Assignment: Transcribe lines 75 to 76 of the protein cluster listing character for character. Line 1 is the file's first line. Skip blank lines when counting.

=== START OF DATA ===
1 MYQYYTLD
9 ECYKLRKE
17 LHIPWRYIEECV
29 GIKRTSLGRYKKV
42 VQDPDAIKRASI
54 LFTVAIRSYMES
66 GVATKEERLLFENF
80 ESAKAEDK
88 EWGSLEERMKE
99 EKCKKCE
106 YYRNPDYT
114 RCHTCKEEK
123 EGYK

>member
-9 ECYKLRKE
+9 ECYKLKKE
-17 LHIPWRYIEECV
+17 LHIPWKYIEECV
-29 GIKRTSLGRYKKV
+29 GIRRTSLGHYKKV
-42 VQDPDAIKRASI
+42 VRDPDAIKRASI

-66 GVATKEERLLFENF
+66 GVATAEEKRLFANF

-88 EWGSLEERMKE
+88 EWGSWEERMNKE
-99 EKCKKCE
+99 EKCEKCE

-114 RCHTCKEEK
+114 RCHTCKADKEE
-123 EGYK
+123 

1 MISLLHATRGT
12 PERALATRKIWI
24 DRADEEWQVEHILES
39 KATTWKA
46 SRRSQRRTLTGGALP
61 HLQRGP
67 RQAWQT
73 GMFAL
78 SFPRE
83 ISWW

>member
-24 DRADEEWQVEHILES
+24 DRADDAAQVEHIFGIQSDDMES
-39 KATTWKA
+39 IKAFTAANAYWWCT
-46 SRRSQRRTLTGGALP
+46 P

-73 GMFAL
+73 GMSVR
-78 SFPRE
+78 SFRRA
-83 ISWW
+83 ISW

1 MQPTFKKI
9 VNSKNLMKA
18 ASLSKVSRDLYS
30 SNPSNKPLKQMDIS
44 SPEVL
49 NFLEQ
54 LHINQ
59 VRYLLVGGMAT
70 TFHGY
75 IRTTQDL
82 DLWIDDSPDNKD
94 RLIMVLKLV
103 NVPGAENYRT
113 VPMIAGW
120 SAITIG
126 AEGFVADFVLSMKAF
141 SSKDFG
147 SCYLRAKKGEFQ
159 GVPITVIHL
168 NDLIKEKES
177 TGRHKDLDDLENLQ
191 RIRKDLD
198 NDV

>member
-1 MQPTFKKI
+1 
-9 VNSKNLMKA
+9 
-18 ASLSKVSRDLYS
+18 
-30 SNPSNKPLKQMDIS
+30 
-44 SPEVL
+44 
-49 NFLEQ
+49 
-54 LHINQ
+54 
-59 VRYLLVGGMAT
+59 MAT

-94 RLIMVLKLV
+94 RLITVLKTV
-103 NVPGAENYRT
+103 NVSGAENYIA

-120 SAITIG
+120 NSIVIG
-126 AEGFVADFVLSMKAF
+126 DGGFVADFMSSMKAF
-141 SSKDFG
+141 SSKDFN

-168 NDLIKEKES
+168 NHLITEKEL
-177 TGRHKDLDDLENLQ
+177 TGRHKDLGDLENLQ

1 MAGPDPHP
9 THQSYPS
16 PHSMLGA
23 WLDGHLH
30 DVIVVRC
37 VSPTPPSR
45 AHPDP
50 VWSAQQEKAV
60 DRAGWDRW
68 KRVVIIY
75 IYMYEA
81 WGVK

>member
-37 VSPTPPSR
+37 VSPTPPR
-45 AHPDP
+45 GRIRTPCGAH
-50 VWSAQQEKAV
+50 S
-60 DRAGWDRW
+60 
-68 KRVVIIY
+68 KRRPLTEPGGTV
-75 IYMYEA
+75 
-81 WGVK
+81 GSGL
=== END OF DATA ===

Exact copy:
168 NDLIKEKES
177 TGRHKDLDDLENLQ